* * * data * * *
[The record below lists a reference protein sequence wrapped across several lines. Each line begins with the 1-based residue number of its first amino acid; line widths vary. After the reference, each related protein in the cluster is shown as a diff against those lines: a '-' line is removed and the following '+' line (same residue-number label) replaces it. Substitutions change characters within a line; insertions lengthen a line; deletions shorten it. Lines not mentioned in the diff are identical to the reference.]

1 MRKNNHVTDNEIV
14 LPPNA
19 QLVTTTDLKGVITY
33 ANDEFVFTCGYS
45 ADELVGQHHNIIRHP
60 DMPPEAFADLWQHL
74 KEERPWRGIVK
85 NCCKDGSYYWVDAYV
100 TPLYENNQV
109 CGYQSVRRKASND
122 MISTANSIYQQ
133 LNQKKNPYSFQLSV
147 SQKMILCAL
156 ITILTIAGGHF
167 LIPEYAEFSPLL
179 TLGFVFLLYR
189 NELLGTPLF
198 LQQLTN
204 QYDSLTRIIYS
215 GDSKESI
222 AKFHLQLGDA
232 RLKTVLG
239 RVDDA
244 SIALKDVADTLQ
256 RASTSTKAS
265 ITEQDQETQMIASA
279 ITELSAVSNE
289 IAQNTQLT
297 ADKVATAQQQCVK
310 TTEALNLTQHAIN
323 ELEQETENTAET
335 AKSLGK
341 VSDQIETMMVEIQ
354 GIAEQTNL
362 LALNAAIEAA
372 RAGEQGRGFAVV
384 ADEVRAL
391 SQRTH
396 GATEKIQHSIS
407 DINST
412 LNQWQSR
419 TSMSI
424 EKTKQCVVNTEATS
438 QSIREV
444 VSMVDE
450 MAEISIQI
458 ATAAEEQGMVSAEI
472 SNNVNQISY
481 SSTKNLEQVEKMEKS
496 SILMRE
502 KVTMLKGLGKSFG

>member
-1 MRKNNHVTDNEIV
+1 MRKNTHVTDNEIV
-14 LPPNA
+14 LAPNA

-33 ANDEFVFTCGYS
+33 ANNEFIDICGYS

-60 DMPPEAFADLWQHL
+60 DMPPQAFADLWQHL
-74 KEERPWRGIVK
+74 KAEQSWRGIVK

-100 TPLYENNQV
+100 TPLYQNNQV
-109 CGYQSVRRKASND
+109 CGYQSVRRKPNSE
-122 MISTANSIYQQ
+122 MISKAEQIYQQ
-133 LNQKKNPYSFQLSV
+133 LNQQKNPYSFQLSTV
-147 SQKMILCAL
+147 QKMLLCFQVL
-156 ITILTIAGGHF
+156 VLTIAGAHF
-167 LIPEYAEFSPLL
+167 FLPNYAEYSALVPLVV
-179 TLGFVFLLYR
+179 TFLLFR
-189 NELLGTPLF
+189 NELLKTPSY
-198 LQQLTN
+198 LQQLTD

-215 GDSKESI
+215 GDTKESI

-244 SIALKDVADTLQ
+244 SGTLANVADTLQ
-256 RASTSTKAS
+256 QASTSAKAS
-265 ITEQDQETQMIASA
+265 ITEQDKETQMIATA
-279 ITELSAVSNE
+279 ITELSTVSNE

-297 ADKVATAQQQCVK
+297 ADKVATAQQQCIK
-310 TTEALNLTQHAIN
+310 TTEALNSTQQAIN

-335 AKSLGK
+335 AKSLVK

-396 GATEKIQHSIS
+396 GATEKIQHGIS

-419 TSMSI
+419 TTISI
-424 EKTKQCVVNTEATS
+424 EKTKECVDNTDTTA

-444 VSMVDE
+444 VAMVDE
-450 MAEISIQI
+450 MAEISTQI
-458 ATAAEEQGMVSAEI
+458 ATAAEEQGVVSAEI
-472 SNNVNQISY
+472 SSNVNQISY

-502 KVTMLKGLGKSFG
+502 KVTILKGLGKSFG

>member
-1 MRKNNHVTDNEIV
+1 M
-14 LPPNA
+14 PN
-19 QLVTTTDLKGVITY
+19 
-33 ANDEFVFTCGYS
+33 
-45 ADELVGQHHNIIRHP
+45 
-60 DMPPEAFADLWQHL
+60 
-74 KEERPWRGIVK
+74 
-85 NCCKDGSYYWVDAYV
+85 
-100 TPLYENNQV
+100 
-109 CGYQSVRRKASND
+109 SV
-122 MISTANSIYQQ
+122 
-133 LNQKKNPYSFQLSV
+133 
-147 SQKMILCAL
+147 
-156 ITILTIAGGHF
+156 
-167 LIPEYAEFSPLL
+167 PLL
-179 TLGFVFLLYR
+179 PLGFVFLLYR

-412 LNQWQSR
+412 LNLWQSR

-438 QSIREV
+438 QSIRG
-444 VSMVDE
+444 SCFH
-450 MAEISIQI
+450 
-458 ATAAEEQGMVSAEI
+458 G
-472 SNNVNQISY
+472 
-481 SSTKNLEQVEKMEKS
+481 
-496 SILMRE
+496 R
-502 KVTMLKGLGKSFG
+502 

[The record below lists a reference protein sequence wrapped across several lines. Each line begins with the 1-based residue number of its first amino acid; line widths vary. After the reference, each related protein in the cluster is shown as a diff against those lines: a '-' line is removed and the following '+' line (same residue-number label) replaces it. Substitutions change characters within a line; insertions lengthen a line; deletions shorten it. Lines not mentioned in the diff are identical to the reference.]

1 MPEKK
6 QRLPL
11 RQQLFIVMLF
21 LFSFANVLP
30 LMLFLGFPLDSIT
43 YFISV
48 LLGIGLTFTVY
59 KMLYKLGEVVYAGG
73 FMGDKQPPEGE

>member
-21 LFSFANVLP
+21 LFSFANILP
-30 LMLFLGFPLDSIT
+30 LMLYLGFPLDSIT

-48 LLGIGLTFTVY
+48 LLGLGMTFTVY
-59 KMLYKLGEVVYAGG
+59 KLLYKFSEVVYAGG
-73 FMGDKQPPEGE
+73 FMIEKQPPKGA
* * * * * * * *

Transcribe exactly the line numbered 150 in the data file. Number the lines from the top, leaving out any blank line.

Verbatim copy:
+412 LNLWQSR